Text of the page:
|Updated: 15-Mar-2004||NATO Speeches|
7 June 2004
by NATO Secretary General, Jaap de Hoop Scheffer
Thank you very much, Mr. Minister, for your welcome address.
I am delighted to be here, in this symbolic place where the first written constitution in Europe, the Constitution of the 3rd of May, 1791, was adopted. I would like to begin by extending a warm welcome to all the participants who have come to Warsaw, especially the Ukrainian delegation headed by Minister Marchuk.
NATO-Ukraine defence consultations offer a unique way to bring together senior-level representatives from NATO countries and Ukraine and provide us with an opportunity to discuss new threats to our common security, the transformation of the defence and security sector, and the management of the consequences of such changes. They also offer tangible proof of importance attached by Allies to partnership with Ukraine.
A great deal has happened since NATO and Ukraine we held the last round of these consultations, in Washington, in May of last year. As you know, Allies are now heavily engaged in preparing NATO’s Summit meeting in Istanbul at the end of this month.
Like all NATO summits, Istanbul not only will mark an important moment in the evolution in our Alliance. It will also demonstrate how NATO interacts with its partners and other international organizations to defend against new threats.
In Istanbul, the new NATO will show that:
As one of NATO's most important strategic partners, our relations with Ukraine will also be a focus of the Summit. In Istanbul, Heads of State and Government of the NATO-Ukraine Commission will assess the progress we have made in implementing the ambitious goals set forth in the NATO-Ukraine Action Plan.
Ukraine is, and will remain, a partner with which NATO wants to promote political consultation as well as practical cooperation. We have achieved much together, but there is considerable potential to do more. Our discussions today will address what we can do to push the relationship forward.
Ukraine has shown on a number of occasions that it is a producer and exporter, rather than a mere consumer, of security – that it plays a significant role in maintaining peace and security in the Euro-Atlantic area and beyond.
NATO members are also very grateful for the continued Ukrainian commitment to our joint peacekeeping efforts in the Balkans, and for the solidarity and support Ukraine has shown in the fight against terrorism. Ukrainian support remains critical to the success of the NATO-led operation in Kosovo. And the opening of Ukrainian airspace to ISAF forces and the deployment of Antonov transport aircraft have been of enormous value to the success of our operations in Afghanistan.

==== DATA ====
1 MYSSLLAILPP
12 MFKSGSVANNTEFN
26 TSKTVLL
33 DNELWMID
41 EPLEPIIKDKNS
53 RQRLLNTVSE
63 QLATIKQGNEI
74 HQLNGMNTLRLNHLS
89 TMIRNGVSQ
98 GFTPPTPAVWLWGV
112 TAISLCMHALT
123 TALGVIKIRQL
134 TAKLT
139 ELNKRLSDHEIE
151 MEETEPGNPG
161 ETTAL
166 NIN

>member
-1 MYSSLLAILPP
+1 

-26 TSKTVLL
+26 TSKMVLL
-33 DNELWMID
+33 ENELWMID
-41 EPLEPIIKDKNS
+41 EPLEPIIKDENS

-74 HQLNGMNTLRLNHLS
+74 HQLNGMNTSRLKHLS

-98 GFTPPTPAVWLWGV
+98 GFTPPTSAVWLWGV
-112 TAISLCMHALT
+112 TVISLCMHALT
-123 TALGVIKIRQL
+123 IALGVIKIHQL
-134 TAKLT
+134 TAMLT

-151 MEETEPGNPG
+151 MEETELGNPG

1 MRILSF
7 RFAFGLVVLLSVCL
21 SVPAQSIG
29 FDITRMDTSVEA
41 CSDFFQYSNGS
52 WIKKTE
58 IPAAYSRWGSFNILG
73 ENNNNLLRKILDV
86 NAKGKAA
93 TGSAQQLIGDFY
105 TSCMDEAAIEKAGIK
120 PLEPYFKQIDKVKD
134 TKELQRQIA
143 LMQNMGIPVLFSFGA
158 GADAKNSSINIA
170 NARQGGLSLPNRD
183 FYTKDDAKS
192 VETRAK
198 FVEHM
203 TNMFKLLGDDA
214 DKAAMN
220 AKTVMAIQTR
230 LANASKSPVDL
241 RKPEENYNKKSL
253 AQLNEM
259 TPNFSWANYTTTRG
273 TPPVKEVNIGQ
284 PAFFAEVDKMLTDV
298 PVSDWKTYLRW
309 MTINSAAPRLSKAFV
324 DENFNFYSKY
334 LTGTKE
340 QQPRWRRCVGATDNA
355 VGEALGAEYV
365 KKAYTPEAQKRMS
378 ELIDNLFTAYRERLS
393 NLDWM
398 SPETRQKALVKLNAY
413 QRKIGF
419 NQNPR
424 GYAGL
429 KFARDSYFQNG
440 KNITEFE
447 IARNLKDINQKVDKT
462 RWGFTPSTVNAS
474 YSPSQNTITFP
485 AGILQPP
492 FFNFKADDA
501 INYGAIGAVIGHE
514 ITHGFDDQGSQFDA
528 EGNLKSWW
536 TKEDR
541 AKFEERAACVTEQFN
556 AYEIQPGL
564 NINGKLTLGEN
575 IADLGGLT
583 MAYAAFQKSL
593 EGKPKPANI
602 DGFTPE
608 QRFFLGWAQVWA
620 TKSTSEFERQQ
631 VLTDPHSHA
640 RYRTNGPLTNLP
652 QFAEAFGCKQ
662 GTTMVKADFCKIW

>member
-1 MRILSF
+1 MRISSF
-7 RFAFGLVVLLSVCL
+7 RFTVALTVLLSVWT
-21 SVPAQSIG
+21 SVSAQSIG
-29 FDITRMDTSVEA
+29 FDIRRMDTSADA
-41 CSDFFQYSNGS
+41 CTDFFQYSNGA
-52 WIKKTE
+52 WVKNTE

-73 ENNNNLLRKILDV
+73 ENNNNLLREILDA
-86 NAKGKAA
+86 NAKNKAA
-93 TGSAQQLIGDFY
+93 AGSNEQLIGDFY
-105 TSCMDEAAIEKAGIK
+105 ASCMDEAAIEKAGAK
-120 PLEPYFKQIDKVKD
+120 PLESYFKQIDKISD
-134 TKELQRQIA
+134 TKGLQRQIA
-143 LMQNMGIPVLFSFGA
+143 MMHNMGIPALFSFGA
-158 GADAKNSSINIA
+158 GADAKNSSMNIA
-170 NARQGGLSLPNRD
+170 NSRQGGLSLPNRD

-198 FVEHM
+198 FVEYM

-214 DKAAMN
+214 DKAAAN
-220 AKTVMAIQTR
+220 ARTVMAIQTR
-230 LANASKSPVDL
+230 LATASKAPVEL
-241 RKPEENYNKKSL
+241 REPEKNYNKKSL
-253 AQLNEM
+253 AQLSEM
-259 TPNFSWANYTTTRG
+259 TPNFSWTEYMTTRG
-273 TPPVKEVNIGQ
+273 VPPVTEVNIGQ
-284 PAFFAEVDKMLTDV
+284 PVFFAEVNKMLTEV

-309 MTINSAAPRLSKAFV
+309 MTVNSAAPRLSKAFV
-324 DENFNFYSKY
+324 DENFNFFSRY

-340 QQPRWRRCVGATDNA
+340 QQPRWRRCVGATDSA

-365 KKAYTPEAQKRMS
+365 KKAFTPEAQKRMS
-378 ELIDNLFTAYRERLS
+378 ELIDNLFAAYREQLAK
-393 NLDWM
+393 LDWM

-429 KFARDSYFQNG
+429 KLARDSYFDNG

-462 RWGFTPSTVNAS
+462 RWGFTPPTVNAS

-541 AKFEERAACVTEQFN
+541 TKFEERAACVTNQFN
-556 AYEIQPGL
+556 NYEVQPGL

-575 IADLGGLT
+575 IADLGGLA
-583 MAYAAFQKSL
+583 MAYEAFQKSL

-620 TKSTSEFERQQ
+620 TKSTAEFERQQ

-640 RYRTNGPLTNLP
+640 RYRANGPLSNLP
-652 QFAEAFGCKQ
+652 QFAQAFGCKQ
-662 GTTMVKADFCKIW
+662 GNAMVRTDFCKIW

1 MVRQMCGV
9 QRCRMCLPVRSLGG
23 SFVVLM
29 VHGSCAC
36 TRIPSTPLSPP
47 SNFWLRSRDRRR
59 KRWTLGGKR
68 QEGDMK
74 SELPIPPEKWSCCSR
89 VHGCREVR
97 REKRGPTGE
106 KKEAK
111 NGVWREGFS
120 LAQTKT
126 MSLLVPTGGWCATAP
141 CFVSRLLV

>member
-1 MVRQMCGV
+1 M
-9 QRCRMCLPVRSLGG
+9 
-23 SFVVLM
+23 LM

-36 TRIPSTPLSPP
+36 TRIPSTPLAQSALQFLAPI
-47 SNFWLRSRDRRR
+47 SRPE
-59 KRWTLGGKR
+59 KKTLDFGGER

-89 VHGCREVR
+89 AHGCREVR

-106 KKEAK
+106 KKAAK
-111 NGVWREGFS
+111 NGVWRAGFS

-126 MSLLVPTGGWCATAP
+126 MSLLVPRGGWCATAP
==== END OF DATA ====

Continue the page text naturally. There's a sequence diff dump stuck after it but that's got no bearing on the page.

Moreover, the sizeable contribution by Ukraine to the Polish-led, and NATO-supported, multinational division in Iraq is essential to the success of that very difficult undertaking.
But Ukraine's commitment to Euro-Atlantic integration goes beyond its operational efforts. The NATO-Ukraine Action Plan adopted in Prague sets out clear objectives in political, economic, legal, defence, security and military spheres
Defence reform has always been a crucial part of the Action Plan, and I am proud to say that NATO has more extensive cooperation with Ukraine in this area than with any other Partner state.
With the help of the NATO-Ukraine Joint Working Group on Defence Reform, considerable progress has been made in making Ukraine’s defence planning and budgeting processes more transparent, and in enhancing democratic control of the military. There has also been encouraging progress in enhancing interoperability between Ukraine and NATO forces – an effort which benefits from the cooperation of our forces on the ground in the Balkans.
I am confident that the entry into force earlier this year of the NATO-Ukraine Memorandum of Understanding on Host Nation Support will further enhance the possibilities for close military cooperation. I also very much welcome the Memorandum of Understanding on Strategic Air Lift that we will sign later today.
It is crucially important now for Ukraine to finalise reform plans, coordinated in inter-agency processes, to bring them in line with available financial resources, and to get down to concrete implementation.
Implementation will, of course, be the most difficult step, and will require political courage and determination to stay the course which has been charted.
Beyond defence and security structures reform, it must be emphasized that the strengthening of democratic institutions, the development of civil society, and the guaranteeing of the rule of law are all crucial preconditions for bringing Ukraine closer to the fulfilment of its legitimate Euro-Atlantic integration aspirations. As you know, the entire international community is following the preparations for the presidential election this October, as well as the constitutional reform recently voted down by the Verkhovna Rada. The success of defence reform should now be complemented by more steady progress in other areas as well, and Allies will certainly discuss the critical importance they attach to democratic reform in Ukraine with President Kuchma when they meet him in Istanbul later this month.
Before we move on to the first module of our conference, Minister
Yevhen Marchuk will deliver his opening remarks.